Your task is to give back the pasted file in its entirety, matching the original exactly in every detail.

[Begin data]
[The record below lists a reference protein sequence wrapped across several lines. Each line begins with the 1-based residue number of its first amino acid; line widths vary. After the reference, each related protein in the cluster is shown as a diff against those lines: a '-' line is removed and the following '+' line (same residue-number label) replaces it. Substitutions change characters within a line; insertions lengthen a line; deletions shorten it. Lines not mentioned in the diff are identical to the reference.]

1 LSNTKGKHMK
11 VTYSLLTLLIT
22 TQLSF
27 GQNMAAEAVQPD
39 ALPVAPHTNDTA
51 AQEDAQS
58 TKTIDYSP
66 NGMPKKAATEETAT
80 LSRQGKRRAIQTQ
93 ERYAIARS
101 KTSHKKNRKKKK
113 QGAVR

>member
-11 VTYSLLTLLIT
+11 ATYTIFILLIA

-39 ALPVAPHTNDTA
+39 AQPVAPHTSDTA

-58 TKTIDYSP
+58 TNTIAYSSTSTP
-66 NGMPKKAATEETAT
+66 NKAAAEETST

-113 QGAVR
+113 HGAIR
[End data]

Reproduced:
[The record below lists a reference protein sequence wrapped across several lines. Each line begins with the 1-based residue number of its first amino acid; line widths vary. After the reference, each related protein in the cluster is shown as a diff against those lines: a '-' line is removed and the following '+' line (same residue-number label) replaces it. Substitutions change characters within a line; insertions lengthen a line; deletions shorten it. Lines not mentioned in the diff are identical to the reference.]

1 LSNTKGKHMK
11 VTYSLLTLLIT
22 TQLSF
27 GQNMAAEAVQPD
39 ALPVAPHTNDTA
51 AQEDAQS
58 TKTIDYSP
66 NGMPKKAATEETAT
80 LSRQGKRRAIQTQ
93 ERYAIARS
101 KTSHKKNRKKKK
113 QGAVR

>member
-11 VTYSLLTLLIT
+11 ATYTIFILLIA

-39 ALPVAPHTNDTA
+39 AQPVAPHTSDTA

-58 TKTIDYSP
+58 TNTIAYSSTSTP
-66 NGMPKKAATEETAT
+66 NKAAAEETST

-113 QGAVR
+113 HGAIR